The signal outputted by each photodiode contained within photodiode array 810 may be multiplexed to a microprocessor in a manner similar to that described in connection with FIG. 5. Upon receiving a signal from a photodiode, the microprocessor may store it in associated memory at a location that is indicative of its location on photodiode array 810. The resulting memory layout can be in the form of a matrix, in which each memory location of the layout contains a value that corresponds to the level of the signal outputted by a respective photodiode. When the microprocessor receives and stores all such values, it may invoke a program contained within the memory. The program may be arranged to test each value to determine if a change in the level of the signals outputted by array 810 has occurred. If no such change has occurred, the program could exit at a point in the program indicative of either that no force has been applied to screen 800 or that there is no change in a force applied to screen 800. If a change is detected, the program could be arranged to scan the matrix of values to locate the greatest, or center, value. This center value, or values, is representative of one of the peak values of one of the waveforms shown in FIG. 9, for example the peak of segment "a" of waveform D. The program would then assemble the cluster of values stored on either side of the center value to form the resulting waveform to determine the direction of the applied force.

The position of a force applied to material 801 is determined as follows:

Typically, two different bundles of reflected light rays pass through the point at which force is applied to the surface of screen 800. These two bundles of reflected light rays, which are illustrated as rays M1 and N1 in FIG. 8, strike two different points on array 810. As a result, the signals outputted by two different clusters of photodiodes will change. A waveform can therefore be constructed from the signals outputted by each cluster of photodiodes. The position of the center of each cluster can then be used in a method of triangulation to determine the position of the applied force. By using just one of the constructed waveforms, the normal component of the applied force can be determined from the positive portion of the waveform. The accuracy of the resulting value can then be checked with the value derived from the second waveform. The components of the applied force that are analogous to forces Fa and Fb shown in FIG. 5 can be derived from the negative segments of the constructed waveform and then combined to determine the tangential components.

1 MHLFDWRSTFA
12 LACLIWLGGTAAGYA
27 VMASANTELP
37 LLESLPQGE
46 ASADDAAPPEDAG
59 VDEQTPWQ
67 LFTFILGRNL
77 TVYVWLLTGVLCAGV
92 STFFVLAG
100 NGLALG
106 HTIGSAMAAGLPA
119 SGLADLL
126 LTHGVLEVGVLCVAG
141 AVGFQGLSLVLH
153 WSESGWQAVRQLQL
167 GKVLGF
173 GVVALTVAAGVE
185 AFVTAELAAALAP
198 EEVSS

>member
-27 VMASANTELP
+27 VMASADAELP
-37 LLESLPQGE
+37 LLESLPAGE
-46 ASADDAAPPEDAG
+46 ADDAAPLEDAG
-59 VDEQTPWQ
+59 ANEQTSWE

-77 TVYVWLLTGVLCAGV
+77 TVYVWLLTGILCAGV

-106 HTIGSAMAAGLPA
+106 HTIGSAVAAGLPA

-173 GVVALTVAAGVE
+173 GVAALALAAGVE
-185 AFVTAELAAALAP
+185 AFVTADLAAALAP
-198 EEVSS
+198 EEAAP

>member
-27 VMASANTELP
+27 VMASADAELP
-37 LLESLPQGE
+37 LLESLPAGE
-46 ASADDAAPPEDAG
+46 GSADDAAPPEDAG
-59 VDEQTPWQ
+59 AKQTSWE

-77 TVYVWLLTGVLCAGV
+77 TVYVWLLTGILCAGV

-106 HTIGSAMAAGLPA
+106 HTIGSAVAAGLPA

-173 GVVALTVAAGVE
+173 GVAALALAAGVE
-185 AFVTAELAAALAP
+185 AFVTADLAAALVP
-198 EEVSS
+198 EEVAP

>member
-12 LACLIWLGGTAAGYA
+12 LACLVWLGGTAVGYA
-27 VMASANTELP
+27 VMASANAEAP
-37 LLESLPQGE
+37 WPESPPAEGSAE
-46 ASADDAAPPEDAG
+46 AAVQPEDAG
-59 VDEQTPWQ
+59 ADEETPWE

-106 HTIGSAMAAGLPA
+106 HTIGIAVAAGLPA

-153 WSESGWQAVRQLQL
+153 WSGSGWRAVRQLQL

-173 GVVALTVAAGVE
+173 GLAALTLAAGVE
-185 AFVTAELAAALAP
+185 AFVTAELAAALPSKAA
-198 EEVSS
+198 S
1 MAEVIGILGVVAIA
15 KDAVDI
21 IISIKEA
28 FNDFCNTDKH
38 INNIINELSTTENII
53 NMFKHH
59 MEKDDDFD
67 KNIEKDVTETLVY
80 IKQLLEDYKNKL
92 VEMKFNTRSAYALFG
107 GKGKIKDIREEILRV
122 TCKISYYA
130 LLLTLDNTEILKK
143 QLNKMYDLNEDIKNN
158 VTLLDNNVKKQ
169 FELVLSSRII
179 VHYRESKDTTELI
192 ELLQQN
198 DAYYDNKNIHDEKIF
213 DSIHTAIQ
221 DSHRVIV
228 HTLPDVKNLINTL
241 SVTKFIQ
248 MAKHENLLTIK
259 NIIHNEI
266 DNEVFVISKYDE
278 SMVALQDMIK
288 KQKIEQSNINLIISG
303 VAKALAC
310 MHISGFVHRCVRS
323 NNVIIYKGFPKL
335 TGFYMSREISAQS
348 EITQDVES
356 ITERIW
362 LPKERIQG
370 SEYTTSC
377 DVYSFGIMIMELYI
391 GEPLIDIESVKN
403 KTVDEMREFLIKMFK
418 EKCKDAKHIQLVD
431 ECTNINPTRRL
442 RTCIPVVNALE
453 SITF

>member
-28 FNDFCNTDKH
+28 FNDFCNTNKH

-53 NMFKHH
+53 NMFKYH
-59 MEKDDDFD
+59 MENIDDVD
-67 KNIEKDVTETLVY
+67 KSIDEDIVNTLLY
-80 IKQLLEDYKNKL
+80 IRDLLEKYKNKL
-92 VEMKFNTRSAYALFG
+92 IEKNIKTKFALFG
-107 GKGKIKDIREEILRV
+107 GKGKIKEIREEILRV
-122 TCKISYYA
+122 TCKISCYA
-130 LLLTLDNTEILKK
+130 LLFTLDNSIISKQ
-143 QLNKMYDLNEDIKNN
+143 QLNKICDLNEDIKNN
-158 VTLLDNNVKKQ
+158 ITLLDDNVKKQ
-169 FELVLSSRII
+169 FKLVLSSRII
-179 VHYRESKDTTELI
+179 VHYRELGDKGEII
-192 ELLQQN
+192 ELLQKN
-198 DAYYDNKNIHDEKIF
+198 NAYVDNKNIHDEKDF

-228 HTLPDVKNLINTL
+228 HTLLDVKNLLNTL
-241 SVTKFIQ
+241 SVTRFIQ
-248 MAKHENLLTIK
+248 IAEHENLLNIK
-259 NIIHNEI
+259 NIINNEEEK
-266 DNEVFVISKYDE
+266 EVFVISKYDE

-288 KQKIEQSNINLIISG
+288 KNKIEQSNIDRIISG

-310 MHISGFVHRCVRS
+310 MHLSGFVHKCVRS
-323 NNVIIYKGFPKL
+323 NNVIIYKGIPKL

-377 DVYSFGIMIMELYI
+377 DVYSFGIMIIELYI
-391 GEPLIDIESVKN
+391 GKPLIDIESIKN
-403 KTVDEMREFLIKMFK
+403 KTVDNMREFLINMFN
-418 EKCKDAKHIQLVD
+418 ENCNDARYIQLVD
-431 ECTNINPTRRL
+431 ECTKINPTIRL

Conclusion

While the focus of the above description is on a touch-sensitive screen, my invention may also find use in other areas, such as robotics. For example, my invention could be used when it is desirable to control the force that a machine applies to an object or to control the tangential force that is applied to an object in order to rotate the object to bring it into alignment. The transparency of my device also allows an object to be imaged tactually and visually at the same time. It is advantageous in these robotic applications to have the light enter and leave the photoelastic sheet via a face rather than an edge. This enables the force at any number of points to be unambiguously determined (up to the spatial resolution of the screen). This can be done by reflectorizing, and grooving or roughening one face, and having the light enter and leave through the other. It is further advantageous for the rays to enter obliquely and leave perpendicularly (or vice-versa); this ensures that forces will cause a net effect on the polarization of the light rays instead of having a cancelling effect on incoming and outgoing rays.

This robotic device would have the light source(s) and detector(s) coupled to the photoelastic sheet by means of a lens arrangement. For example, the sheet could be illuminated by three collimated beams, oblique to its surface and viewed by a video camera tube or detector array via a field lens or mirror that would select rays perpendicular to its surface. The reflecting surface of the photoplastic sheet would be roughened or grooved in appropriate directions to provide the reflection angles needed to reflect rays toward the camera. Positioning a circular analyzer in front of the camera, and linear polarizers in front of the light sources, allows force components to be derived.

A more compact implementation can be accomplished by combining a photoelastic sheet having one grooved reflective surface and a photodiode array. A plate having a thin coating on its top surface to partially frustrate internal reflections is placed between the photoelastic sheet and photodiode array. To derive the tangential components of a force applied to the photoelastic sheet, two mutually perpendicular linearly polarized light rays are focused through the plate by total internal reflection, with some fraction of the light passing through the coating obliquely into the photoelastic sheet. The reflective surface on the photoelastic sheet reflects the light rays perpendicularly toward the photodiode array. To determine the normal component of the applied force, another light ray is made to pass through the plate at a slightly oblique angle. A retarder placed between the photoelastic sheet and the top of the plate is used to rotate the polarization of this latter light ray to a direction sensitive to the normal force.